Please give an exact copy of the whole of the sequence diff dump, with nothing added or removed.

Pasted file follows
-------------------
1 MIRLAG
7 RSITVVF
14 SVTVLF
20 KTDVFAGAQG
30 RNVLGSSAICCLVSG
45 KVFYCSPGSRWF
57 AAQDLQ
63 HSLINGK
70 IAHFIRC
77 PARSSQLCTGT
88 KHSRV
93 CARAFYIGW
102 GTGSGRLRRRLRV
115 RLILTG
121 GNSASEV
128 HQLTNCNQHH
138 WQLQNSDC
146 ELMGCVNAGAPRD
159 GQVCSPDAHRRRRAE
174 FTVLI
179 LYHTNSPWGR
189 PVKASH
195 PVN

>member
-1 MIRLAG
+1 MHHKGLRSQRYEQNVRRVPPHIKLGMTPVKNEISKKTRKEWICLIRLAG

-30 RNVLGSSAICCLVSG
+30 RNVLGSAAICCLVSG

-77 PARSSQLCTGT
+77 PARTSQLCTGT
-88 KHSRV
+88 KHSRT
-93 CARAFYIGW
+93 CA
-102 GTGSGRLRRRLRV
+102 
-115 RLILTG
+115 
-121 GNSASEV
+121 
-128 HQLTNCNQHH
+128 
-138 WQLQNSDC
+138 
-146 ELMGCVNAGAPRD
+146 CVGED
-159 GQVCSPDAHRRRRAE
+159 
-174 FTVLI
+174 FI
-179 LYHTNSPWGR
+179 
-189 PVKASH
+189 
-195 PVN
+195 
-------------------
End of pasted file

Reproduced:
1 MIRLAG
7 RSITVVF
14 SVTVLF
20 KTDVFAGAQG
30 RNVLGSSAICCLVSG
45 KVFYCSPGSRWF
57 AAQDLQ
63 HSLINGK
70 IAHFIRC
77 PARSSQLCTGT
88 KHSRV
93 CARAFYIGW
102 GTGSGRLRRRLRV
115 RLILTG
121 GNSASEV
128 HQLTNCNQHH
138 WQLQNSDC
146 ELMGCVNAGAPRD
159 GQVCSPDAHRRRRAE
174 FTVLI
179 LYHTNSPWGR
189 PVKASH
195 PVN

>member
-1 MIRLAG
+1 MHHKGLRSQRYEQNVRRVPPHIKLGMTPVKNEISKKTRKEWICLIRLAG

-30 RNVLGSSAICCLVSG
+30 RNVLGSAAICCLVSG

-77 PARSSQLCTGT
+77 PARTSQLCTGT
-88 KHSRV
+88 KHSRT
-93 CARAFYIGW
+93 CA
-102 GTGSGRLRRRLRV
+102 
-115 RLILTG
+115 
-121 GNSASEV
+121 
-128 HQLTNCNQHH
+128 
-138 WQLQNSDC
+138 
-146 ELMGCVNAGAPRD
+146 CVGED
-159 GQVCSPDAHRRRRAE
+159 
-174 FTVLI
+174 FI
-179 LYHTNSPWGR
+179 
-189 PVKASH
+189 
-195 PVN
+195 